There are concerns that hardline Islamists are taking over Morsi's government, and many Egyptians don't want to live under the strict rule that Morsi’s Muslim Brotherhood party might impose.

Despite the end of the military state, Egypt’s police were last month accused of a return to Mubarak-era abuses after a video showed riot police stripping and beating a middle-aged man.

And a series of missteps by Morsi -- including a bid to grab sweeping powers even before the dust had settled on the country’s constitution -- have brought protesters back onto the streets.

Some of them -- including Sedky -- were among those originally demonstrating in the run-up Mubarak’s downfall.

"Freedom is about what you want and being heard and being assessed, and this is not shown from this government,” he said. “So, it’s like a time bomb… it’s going to explode.”

The number of protesters is smaller than two years ago, but it is the level of violence which has many people here worried -- more than 60 people died in January alone in clashes across the country.

Related pictures: Tempers flare in Egypt

The turmoil has kept foreign investors at bay, leaving the economy in a tailspin, while ordinary Egyptians fear for their safety on the streets.

Sedky said the country’s instability would end “when we have a proper constitution, when we have a parliament that reflects the actual Egyptians, not just the wing that [Islamists] represent.”

Crowds in Tahrir Square erupted in jubilant cheers on Friday after Vice President Suleiman, appearing briefly on Egypt state TV, announced that President Mubarak has stepped down from presidency. NBC's Brian Williams, Richard Engel and Ron Allen report.

“We're going to celebrate when I find this government empowers women, when I see that police are not attacking civilians due to political pressure. This is when I celebrate but until then, I will be marching on the streets. I will be protesting until this happens."

It’s a distinctly less optimistic tone than the one he struck right after Mubarak fled from power.

Back then, NBC News shared tea and cakes with him at his home in Cairo with his family including father Hussein, mother Moushira and younger brother, Tarek.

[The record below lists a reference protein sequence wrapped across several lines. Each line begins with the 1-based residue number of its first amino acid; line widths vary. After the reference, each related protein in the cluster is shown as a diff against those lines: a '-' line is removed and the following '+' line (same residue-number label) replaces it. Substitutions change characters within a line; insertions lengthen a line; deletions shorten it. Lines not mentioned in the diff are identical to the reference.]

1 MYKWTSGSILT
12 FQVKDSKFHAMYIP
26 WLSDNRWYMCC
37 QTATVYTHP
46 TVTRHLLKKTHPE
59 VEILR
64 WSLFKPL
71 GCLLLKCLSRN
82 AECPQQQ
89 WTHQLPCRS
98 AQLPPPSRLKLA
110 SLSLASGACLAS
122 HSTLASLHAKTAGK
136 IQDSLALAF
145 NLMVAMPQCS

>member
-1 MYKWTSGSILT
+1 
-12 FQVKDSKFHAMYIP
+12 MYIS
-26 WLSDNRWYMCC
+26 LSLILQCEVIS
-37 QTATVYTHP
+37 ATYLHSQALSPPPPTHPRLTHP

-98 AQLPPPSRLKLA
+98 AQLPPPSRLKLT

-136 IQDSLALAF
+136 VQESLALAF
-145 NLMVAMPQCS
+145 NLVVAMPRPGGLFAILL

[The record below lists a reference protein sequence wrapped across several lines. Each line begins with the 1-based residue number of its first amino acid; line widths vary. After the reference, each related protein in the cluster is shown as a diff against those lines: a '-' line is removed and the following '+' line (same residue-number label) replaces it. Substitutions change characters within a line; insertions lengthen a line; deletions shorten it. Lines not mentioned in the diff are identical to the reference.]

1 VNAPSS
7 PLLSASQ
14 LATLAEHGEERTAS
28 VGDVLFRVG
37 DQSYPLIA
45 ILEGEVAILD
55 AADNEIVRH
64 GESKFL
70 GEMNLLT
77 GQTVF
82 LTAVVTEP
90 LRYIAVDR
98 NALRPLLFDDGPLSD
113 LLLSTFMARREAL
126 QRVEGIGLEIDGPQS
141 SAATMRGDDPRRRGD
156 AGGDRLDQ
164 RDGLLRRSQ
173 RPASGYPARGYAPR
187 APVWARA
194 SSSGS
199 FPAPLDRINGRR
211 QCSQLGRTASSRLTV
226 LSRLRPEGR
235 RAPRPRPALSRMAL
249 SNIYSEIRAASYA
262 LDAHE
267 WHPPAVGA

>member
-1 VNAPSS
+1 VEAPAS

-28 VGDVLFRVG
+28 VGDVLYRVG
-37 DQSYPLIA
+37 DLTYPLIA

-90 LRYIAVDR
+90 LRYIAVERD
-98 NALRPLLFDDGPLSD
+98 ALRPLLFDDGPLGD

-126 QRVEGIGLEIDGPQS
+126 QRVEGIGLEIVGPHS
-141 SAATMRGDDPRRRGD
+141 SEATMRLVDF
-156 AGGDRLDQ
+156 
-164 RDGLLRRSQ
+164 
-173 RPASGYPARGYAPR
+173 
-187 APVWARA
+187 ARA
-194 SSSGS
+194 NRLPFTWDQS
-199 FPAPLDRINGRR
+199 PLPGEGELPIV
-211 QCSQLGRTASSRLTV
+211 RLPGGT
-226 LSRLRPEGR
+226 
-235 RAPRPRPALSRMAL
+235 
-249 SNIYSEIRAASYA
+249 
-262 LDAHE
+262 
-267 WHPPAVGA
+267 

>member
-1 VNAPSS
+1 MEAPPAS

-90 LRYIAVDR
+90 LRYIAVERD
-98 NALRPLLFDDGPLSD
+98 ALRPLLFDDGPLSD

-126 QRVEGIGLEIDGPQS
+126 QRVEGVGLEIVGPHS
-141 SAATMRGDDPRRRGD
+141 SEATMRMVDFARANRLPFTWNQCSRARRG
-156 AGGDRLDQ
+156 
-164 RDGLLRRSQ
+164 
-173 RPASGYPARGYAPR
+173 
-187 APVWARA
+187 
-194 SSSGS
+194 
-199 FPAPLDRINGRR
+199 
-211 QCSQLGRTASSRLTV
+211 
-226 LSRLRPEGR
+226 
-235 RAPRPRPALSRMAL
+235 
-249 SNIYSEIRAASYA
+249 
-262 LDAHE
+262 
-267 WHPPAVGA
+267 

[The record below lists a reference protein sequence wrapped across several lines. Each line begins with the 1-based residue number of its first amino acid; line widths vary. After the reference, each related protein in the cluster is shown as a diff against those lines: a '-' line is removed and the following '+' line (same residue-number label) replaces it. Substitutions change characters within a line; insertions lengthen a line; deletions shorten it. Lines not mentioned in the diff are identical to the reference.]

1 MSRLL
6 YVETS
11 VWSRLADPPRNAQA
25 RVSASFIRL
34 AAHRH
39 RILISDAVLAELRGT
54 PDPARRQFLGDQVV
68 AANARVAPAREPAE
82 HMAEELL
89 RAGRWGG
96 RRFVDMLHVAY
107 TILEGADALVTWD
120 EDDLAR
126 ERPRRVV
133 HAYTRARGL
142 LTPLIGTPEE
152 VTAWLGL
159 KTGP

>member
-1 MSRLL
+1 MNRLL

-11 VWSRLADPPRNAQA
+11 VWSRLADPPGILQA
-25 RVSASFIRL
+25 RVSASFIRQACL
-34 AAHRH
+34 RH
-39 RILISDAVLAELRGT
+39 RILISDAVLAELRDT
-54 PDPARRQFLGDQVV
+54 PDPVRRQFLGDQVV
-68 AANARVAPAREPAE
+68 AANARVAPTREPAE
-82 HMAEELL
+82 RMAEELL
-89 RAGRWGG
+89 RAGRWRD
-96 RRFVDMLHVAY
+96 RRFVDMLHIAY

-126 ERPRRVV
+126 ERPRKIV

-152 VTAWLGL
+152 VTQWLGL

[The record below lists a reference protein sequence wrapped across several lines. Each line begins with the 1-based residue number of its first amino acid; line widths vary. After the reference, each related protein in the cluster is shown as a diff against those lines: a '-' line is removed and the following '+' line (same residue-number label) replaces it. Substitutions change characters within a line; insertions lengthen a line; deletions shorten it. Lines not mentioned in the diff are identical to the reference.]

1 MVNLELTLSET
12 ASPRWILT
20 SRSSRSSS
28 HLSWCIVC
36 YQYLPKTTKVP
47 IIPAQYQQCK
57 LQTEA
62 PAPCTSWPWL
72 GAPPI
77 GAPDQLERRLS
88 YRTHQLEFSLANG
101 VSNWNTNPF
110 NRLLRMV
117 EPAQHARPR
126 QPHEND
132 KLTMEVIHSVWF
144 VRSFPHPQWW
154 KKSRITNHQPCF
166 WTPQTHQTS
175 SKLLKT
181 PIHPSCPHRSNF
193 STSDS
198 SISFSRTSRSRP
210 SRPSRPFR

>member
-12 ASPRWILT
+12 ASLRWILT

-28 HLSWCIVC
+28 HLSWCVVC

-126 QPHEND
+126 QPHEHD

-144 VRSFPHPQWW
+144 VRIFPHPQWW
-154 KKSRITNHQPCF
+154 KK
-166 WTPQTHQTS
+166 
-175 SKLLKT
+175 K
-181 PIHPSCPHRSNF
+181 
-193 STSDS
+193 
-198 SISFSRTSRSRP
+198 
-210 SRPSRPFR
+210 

All were savoring the new political dawn that millions of Egyptians had long awaited.

But even then, Sedky had acknowledged the enormity of Egypt’s task ahead: “We don't have a magic wand -- we have to work hard to make magic happen to real life,” he said then.

These days Sedky is a member of the Positive Movement, a secular and liberal non-governmental organization founded soon after the revolution, which encourages Egyptians to become more engaged in their country’s political transition. But while the last two years of turmoil and disappointment have dampened his euphoria, he holds on to hope.

“I have faith that we’re going to build this country properly again," he said.

Within minutes of speaking with Sedky, a previously peaceful protest turned ugly. Some protesters threw Molotov cocktails at the presidential palace, which was met with teargas and water canons from the police. The grounds of the palace were set alight. At least one protester was shot and killed.

Another long night began for what many like Sedky call their "unfinished revolution."
Ahmed Youssef / EPA
Eighteen days of popular protest culminated in the downfall of Egyptian president Hosni Mubarak on Feb. 11, 2011.

Analysis: Egypt violence is rooted in the economy, not just politics
Egypt could 'collapse,' army chief warns
Analysis: Egyptians fear decades of Muslim Brotherhood rule
Pay the Rent or Face Arrest
Abusive Impacts of Arkansas's Draconian Evictions Law
February 5, 2013
This 44-page report tells the stories of Arkansas tenants who were dragged into criminal court for transgressions that would not be a crime in any other US state.
Arkansas is the only US state where tenants can end up as convicted criminals because they did not pay their rent on time. The state’s unique “failure to vacate” law sees tenants charged as criminals purely on their landlords’ say-so, without any independent investigation by prosecutors. Tenants who run afoul of the law face fines—sometimes in excess of the rent they could not pay to begin with—as well as possible jail time, and can be saddled with a criminal record. On top of all that, the law is written in a way that tramples on tenants’ due process rights, punishing those who do not plead guilty with harsher sentences. One woman was berated in open court by a district judge, who compared her to a bank robber.


Police, Doctors, Courts Need to Change Policies and Mindset to Support Victims
February 7, 2013
India’s system to combat child sexual abuse is inadequate because government mechanisms fail to ensure the protection of children. Children who bravely complain of sexual abuse are often dismissed or ignored by the police, medical staff, and other authorities.
Meenakshi Ganguly, South Asia director
(New Delhi) – The Indian government should improve protections for children from sexual abuse as part of broader reform efforts following the gang rape and murder of a student in New Delhi in December 2012, Human Rights Watch said in a new report released today.

Child sexual abuse is disturbingly common in homes, schools, and residential care facilities in India. A government-appointed committee set up after the New Delhi attack to recommend legal and policy reform has found that child protection schemes “have clearly failed to achieve their avowed objective.”

The 82-page report, “Breaking the Silence: Child Sexual Abuse in India,” examines how current government responses are falling short, both in protecting children from sexual abuse and treating victims. Many children are effectively mistreated a second time by traumatic medical examinations and by police and other authorities who do not want to hear or believe their accounts. Government efforts to tackle the problem, including new legislation to protect children from sexual abuse, will also fail unless protection mechanisms are properly implemented and the justice system reformed to ensure that abuse is reported and fully prosecuted, Human Rights Watch said.